SANTA FE, N.M. — A problem with the upper stage of a Firefly Aerospace Alpha rocket placed a Lockheed Martin technology demonstration satellite into the wrong orbit on a Dec. 22 launch.

The Alpha rocket lifted off from Vandenberg Space Force Base in California at 12:32 p.m. Eastern on a mission called “Fly the Lightning” by Firefly. The launch was originally scheduled for Dec. 20 but postponed two days because of weather.

The rocket’s ascent appeared to go as planned, and launch controllers reported that the upper stage had achieved a nominal transfer orbit. Firefly then said a second burn of the upper stage was planned to take place about 40 minutes later to circularize the orbit, followed by payload separation.

However, Firefly did not provide an update about the status of the launch for several hours. In the meantime, tracking data from the U.S. Space Force showed two objects in elliptical orbits of 215 by 523 kilometers from the launch. That suggested the upper stage malfunctioned during the circularization burn.

Firefly confirmed in a statement 12 hours after launch that the second stage malfunctioned. “Alpha’s scheduled stage 2 engine relight did not deliver the payload to its precise target orbit,” the company said. “We will work with our customer and government partners to investigate the stage 2 performance and determine the root cause.”

The payload on the mission was a small satellite developed and funded by Lockheed Martin. The spacecraft, using a Nebula bus from Terran Orbital, was intended to demonstrate an electronically steerable antenna that could be used on future broadband satellites. The company planned to use the satellite to show the antenna could be quickly calibrated and put into service.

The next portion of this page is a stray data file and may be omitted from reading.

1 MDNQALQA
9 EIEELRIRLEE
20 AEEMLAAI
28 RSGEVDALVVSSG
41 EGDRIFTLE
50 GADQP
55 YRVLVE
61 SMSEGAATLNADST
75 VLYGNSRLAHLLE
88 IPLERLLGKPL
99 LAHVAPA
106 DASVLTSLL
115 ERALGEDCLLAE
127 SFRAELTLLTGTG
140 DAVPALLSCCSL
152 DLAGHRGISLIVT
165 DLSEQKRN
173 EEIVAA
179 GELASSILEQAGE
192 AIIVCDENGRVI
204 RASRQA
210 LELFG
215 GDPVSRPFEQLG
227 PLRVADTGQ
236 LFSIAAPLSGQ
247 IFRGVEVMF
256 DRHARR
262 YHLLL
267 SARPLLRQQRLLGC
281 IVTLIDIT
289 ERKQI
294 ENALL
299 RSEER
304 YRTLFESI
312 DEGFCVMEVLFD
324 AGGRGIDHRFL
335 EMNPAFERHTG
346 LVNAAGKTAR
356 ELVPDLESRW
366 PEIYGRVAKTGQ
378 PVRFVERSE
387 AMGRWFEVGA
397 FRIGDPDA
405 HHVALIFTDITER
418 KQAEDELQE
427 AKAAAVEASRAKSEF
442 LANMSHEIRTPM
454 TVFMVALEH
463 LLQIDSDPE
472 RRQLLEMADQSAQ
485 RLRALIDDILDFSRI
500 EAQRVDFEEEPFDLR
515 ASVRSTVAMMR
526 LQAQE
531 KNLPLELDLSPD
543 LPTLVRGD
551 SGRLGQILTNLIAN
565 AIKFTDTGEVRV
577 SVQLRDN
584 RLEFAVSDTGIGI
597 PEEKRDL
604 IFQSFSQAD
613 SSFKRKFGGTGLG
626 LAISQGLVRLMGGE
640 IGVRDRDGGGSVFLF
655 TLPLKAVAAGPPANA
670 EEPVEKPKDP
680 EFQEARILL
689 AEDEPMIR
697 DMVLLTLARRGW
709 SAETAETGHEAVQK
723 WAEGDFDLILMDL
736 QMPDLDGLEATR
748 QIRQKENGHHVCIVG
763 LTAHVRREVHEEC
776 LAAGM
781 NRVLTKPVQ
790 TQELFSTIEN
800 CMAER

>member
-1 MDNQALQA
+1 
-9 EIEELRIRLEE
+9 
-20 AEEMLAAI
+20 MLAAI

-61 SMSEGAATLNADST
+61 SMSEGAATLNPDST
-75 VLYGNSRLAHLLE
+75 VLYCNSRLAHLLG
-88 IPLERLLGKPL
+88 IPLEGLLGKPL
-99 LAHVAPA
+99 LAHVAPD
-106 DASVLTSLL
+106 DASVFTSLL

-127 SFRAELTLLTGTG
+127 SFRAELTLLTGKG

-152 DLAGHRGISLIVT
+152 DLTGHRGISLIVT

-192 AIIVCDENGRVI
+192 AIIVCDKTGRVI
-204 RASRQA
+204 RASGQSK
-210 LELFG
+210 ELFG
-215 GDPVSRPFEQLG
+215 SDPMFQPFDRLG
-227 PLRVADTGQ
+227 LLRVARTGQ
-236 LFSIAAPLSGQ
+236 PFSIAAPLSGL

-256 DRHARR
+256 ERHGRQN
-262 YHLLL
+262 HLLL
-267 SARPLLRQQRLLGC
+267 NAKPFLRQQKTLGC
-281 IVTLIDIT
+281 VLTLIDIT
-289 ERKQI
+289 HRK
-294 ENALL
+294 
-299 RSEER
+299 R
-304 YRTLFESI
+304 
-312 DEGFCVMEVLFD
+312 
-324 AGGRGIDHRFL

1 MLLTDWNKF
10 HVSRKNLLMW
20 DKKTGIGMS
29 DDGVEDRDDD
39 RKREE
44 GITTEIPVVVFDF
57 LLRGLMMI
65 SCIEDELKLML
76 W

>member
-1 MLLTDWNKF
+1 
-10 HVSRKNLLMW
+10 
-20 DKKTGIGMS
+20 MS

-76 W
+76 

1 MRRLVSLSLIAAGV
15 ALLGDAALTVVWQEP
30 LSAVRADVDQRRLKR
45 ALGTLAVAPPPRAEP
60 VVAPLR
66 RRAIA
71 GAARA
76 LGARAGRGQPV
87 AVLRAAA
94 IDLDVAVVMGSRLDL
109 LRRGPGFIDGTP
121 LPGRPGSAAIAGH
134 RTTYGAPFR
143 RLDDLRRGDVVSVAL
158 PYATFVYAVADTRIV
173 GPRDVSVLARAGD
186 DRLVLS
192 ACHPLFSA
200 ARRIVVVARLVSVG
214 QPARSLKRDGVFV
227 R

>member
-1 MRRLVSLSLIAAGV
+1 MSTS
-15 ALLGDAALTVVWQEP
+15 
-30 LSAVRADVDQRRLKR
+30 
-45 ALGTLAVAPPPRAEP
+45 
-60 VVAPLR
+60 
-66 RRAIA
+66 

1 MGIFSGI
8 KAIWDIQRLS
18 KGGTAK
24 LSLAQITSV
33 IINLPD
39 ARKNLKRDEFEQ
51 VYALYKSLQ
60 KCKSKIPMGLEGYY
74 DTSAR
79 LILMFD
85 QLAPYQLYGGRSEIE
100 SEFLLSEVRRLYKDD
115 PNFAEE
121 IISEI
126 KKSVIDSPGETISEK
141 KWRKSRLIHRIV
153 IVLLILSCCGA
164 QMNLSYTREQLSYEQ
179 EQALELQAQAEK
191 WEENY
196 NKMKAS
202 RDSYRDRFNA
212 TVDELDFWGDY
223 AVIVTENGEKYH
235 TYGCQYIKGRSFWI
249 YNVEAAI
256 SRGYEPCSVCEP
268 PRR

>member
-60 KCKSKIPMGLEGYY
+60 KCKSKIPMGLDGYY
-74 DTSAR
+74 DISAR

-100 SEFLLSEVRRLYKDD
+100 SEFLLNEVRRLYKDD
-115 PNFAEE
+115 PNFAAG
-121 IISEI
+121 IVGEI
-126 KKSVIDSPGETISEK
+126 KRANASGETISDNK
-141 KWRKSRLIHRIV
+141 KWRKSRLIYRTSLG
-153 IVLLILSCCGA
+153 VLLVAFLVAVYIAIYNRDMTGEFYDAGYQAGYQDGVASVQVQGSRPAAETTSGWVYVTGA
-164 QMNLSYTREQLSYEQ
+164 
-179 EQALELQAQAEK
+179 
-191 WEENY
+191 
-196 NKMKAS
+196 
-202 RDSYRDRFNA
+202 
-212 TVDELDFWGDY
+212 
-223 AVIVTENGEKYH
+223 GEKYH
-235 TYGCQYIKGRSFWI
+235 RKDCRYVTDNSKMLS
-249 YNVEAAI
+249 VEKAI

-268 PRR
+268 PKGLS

Firefly said in its statement that communications had been established with the satellite “and mission operations are now underway.” However, the low perigee of the spacecraft’s orbit indicates it is likely to reenter within several weeks.

This was the fourth launch of the Alpha, three months after it successfully launched the Victus Nox responsive space demonstration for the U.S. Space Force. A launch in October 2022 also reached orbit, but the smallsat payloads it carried reentered days after launch after being placed in an elliptical orbit rather than a higher circular orbit. Firefly claimed the launch was a success despite the early satellite reentries, saying the performance of both stages met requirements.

The first Alpha launch, in September 2021, failed to reach orbit when one of its first stage engines shut down shortly after liftoff. The first stages on subsequent launches have performed as expected.

Firefly had planned to increase the Alpha flight rate, with at least four missions scheduled for 2024 and six planned for 2025, Bill Weber, chief executive of Firefly, said in an interview in November. The company is working on new production facilities capable of building up to 24 Alphas a year.

Firefly is balancing that work on Alpha with development of a first stage for a new version of Northrop Grumman’s Antares rocket, the Antares 330, that will also be used on a new launch vehicle called MLV. Weber said the company hopes to have the Antares 330 ready to enter service in mid-2025 and the MLV in late 2025.

Jeff Foust writes about space policy, commercial space, and related topics for SpaceNews. He earned a Ph.D. in planetary sciences from the Massachusetts Institute of Technology and a bachelor’s degree with honors in geophysics and planetary science...